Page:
Almost 30 years ago, Ilan Ronen directed a brilliant production at the Haifa Theater: He shifted the plot of Beckett’s “Waiting for Godot” from an unknown time and place to a construction site in Israel, and turned the tramps into Palestinian construction workers for a Jewish subcontractor. Now he’s doing something very different, but also very similar in a way: transferring the plot of “A Streetcar Named Desire” from the American south to an urban district somewhere in Europe, where the walls are covered with graffiti in myriad languages and colors.
Blanche and Stella, the two southern belles, are now two immigrants from Russia, who also chatter to each other in Russian. Stanley is no longer a “Polack,” but a Turk, and the other neighborhood residents are a mix of races and ethnicities. Ronen has hit on something very true in this play, something that usually remains hidden by the huge shadow cast by the fragile and mentally disintegrating Blanche. Here, the setting in which the play takes place becomes the protagonist, the secondary characters are also the setting, and the stage directions are part of the text.
Blanche takes a streetcar named Desire to a neighborhood called Elysian Fields (which is far from living up to its name). At heart she is miserable, even if at times she’s content with her lot. And as in his interpretation of “Waiting for Godot,” in which he followed the personalities of his Arab actors, here Ronen follows in the footsteps of his two leading actresses, Evgenia Dodina as Blanche and Anna Dobrovitzki as Stella, a Russian pair from somewhat different generations.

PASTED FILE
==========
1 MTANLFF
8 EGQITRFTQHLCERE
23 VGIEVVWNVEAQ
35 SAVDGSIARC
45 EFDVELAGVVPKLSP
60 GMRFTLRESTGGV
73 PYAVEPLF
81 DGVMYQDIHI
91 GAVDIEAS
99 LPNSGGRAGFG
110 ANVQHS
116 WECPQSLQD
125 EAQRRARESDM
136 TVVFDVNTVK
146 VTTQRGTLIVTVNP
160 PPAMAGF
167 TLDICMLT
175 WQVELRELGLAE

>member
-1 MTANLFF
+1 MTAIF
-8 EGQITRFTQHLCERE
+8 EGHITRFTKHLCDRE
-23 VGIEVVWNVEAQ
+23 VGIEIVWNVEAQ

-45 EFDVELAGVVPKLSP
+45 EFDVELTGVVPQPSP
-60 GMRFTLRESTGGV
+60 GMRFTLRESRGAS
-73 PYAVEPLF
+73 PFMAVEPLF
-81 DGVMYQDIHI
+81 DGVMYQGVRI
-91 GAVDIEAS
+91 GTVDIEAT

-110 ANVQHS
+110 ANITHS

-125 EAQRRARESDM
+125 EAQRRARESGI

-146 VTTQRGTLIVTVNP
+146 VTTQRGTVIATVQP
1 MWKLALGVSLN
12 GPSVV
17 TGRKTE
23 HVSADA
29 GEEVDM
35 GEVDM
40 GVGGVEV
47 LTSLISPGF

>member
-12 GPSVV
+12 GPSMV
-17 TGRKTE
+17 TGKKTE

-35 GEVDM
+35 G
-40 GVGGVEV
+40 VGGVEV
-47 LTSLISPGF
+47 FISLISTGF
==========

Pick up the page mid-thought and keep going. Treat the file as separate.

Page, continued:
Ronen has also succeeded – and he elaborates on his intention in the program – in extracting the play from its realism. The stage is bare, without walls (except for the rear wall of the exposed stage) and only vital furnishings appear when needed, such as a bed and a bathtub. The important thing is the people who populate this paradise named misery, of which the story of the sisters and Stanley and Mitch is just one part. This is more a story of a lost human civilization than of lost characters.
There is much more to say about this production. Given the space constraints, I will make do with citing the cast members, because they deserve it. Miki Peleg-Rothstein as the neighbor Eunice has a warm and impressive presence. The other characters from the neighborhood are played by David Balinka, Rotem Keinan, Roi Saar, Eyal Shechter, Harel Murad, Lior Zohar and Assaf Segev. Their presence and work is a very important factor in the impression made by the play. Miri Lazar created the stupendous choreography in which the neighborhood people give form through dance to Blanche’s memories and nightmares.
Pini Kidron is a very likeable and human Mitch and Anna Dobrovitzki makes Stella a much more significant player than in most of the “Streetcar” productions I’ve seen, which were more of a duet. Evgenia Dodina’s Blanche elicits a compassion and love that is natural and real and painful. If I have just one tiny and cautious criticism to make, it would be about Amos Tamam in the role of Stanley. He looks and acts the part, but compared to the two women opposite him on the stage, he seems a little lacking in the animal vitality that’s called for here, and oddly enough for someone who excelled as Kazablan, this is noticeable in his voice.
But all in all, this is a most impressive production that casts a new and fascinating light on a very familiar play.
Habima Theater and Cameri Theater production of “A Streetcar Named Desire” by Tennessee Williams. Director: Ilan Ronen. Fri at 12.00; Sat at 18.00, 21.00 at Habima Theater, Tel Aviv.
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